Geographical , Cultural, and Political Potential of Ancient Greece and Roman Empire

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A1. Ancient Greece had many different geographic factors, such as; mountains, valleys, islands, poor soil, but the most important geographic factor was the Mediterranean Sea. The Mediterranean Sea brought new channels for trading. Greece was never reliant on staple crops because they had very poor rocky soil. But they flourished from the trading on the sea, which showed their dominance in what became the most contested waterway. Some of the things that were traded in the Mediterranean Sea are; food, raw materials, gold, copper, ivory manufactured goods like wine, olives, and pottery. (Acrobatiq, 2018)

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Ancient Rome had many geographic factors, such as; agriculture and fertile soil, but the most important geographic factor was the Tiber River which granted access to the Mediterranean Sea. The Tiber River was a great location for their villages because they had seven hills that worked as a natural barrier and flatland on the other side of the river that they used for farming, the soil was good, so their crops were grown easily. The Tiber River had fresh water for drinking and bathing, a long with a waterway for trade, and food for them to eat. (Donn, 2007)

B1. One unique cultural characteristic in Ancient Greece is their theatre, which is very important to the Greek society. The Theatre began in the sixth century BCE in Athens when they would perform tragedy plays at religious festivals, they eventually turned into comedy plays. As plays seemed like dialogue it was always a part of literature. In addition to written forms of literature and theater, oral traditions were important, particularly in early Greek history. (Khan Academy, 2018)

Another unique cultural characteristic in Ancient Greece is their art. Sculptures and architecture was very influential on the societies. Sculptures from 800 to 300 BCE was inspired from Egyptian art and evolved into the Greek art form. Greek sculptors focused mainly on proportions, poise, and the idea of the perfect human body, they would sculpt these figures in stone and bronze. The statues were formed and dedicated to the Greek gods and goddesses. The Greek architects designed some of the finest and most distinctive buildings in the Ancient World such as; temples, theaters, government buildings, gymnasiums, libraries, and stadia’s. (Acrobatiq, 2018)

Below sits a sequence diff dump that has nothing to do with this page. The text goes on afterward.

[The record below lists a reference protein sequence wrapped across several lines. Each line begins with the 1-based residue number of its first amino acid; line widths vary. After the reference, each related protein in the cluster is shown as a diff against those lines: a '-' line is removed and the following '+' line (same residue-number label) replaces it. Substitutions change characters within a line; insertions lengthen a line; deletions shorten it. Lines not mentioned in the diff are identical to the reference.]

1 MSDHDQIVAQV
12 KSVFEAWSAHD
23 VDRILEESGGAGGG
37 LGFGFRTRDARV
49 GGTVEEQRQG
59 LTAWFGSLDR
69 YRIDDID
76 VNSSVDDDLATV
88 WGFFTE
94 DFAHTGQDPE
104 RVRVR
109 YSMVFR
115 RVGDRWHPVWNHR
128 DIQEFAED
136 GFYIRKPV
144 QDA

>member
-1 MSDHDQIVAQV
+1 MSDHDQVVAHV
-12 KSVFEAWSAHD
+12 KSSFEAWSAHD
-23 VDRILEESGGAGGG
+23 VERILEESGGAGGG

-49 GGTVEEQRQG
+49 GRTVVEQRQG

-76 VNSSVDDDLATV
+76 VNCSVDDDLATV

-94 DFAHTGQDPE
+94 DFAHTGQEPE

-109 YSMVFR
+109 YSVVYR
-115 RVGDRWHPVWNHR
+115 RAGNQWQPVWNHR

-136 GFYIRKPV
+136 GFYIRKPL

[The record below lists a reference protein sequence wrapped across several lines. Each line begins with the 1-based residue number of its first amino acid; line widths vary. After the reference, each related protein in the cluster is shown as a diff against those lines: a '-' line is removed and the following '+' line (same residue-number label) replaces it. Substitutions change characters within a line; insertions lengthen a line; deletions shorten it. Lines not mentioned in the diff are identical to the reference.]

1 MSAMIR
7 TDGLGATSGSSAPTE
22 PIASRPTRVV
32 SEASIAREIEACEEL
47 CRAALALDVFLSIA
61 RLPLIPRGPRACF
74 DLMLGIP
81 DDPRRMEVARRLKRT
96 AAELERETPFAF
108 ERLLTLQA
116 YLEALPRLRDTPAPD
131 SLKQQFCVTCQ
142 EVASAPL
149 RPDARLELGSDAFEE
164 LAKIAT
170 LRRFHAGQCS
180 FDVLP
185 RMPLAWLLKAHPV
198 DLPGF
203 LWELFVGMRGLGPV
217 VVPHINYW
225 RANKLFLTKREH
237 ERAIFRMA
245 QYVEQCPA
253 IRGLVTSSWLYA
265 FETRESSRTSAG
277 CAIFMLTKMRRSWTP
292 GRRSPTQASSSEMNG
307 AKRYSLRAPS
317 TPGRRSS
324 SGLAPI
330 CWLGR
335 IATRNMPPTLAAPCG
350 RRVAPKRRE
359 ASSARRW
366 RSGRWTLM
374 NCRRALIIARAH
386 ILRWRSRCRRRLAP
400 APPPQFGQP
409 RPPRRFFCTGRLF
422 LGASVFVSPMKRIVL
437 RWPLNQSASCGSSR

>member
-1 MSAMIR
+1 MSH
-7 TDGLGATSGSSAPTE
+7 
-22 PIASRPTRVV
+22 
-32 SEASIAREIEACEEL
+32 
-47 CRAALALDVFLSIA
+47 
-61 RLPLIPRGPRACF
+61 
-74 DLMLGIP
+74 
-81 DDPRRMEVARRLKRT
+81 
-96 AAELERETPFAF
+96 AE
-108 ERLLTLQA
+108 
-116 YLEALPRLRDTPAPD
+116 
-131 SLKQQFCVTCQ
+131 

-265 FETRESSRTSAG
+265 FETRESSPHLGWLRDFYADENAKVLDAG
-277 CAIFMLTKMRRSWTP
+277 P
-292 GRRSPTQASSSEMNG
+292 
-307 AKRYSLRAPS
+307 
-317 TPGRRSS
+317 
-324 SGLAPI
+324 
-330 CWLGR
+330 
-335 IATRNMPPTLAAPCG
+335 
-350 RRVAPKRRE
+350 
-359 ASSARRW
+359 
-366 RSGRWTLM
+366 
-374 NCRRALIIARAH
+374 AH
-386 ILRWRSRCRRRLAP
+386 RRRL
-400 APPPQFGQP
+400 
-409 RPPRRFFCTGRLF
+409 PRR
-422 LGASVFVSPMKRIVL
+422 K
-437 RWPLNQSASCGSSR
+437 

A unique cultural characteristic in Ancient Rome is their education. Their homes were usually their learning centers and children were taught the Roman law, customs, and physical training to help the boys to prepare to grow as Roman citizens and to recruit into the army. the girls were usually taught from their mothers and would learn the art of spinning, weaving, and sewing. Education in Rome began at the age of six, and in the next six to seven years, the boys and girls were expected to learn the essentials of reading, writing and counting. At the age of twelve, they would learn Latin, Greek, grammar, and literature and would usually be trained in public speaking. (Cartwright, 2016)

Another unique cultural characteristic in Ancient Rome is their sports or entertainment. Rome had a place called the Campus Martius was a drill ground for Roman soldiers. It later became Rome’s track and field playground. The youth would assemble to play and exercise with things such as; jumping, wrestling, boxing, and racing. Some of their favorite physical activities were things like riding, throwing, and swimming. Some of their bored games that would help pass the time would include things like Dice, Roman Chess, Roman Checkers, and Tic-tac-toe. (Fife, 2012)